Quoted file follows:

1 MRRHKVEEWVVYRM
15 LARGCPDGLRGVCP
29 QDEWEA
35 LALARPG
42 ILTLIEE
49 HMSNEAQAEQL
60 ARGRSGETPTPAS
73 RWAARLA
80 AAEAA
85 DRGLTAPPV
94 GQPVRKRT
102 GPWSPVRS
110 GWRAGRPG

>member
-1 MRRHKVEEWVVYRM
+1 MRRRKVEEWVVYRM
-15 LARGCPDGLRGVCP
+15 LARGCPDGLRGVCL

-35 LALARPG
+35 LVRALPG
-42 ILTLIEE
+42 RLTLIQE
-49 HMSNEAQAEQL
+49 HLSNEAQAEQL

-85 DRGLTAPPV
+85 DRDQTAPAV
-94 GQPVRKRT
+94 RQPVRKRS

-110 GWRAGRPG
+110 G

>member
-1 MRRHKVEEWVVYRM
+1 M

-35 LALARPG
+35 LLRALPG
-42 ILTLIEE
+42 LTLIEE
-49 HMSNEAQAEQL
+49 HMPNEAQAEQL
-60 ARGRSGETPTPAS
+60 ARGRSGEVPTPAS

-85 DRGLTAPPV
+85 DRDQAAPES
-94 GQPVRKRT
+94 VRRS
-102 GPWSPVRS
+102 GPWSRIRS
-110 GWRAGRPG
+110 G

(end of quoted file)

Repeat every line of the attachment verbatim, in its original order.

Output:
1 MRRHKVEEWVVYRM
15 LARGCPDGLRGVCP
29 QDEWEA
35 LALARPG
42 ILTLIEE
49 HMSNEAQAEQL
60 ARGRSGETPTPAS
73 RWAARLA
80 AAEAA
85 DRGLTAPPV
94 GQPVRKRT
102 GPWSPVRS
110 GWRAGRPG

>member
-1 MRRHKVEEWVVYRM
+1 MRRRKVEEWVVYRM
-15 LARGCPDGLRGVCP
+15 LARGCPDGLRGVCL

-35 LALARPG
+35 LVRALPG
-42 ILTLIEE
+42 RLTLIQE
-49 HMSNEAQAEQL
+49 HLSNEAQAEQL

-85 DRGLTAPPV
+85 DRDQTAPAV
-94 GQPVRKRT
+94 RQPVRKRS

-110 GWRAGRPG
+110 G

>member
-1 MRRHKVEEWVVYRM
+1 M

-35 LALARPG
+35 LLRALPG
-42 ILTLIEE
+42 LTLIEE
-49 HMSNEAQAEQL
+49 HMPNEAQAEQL
-60 ARGRSGETPTPAS
+60 ARGRSGEVPTPAS

-85 DRGLTAPPV
+85 DRDQAAPES
-94 GQPVRKRT
+94 VRRS
-102 GPWSPVRS
+102 GPWSRIRS
-110 GWRAGRPG
+110 G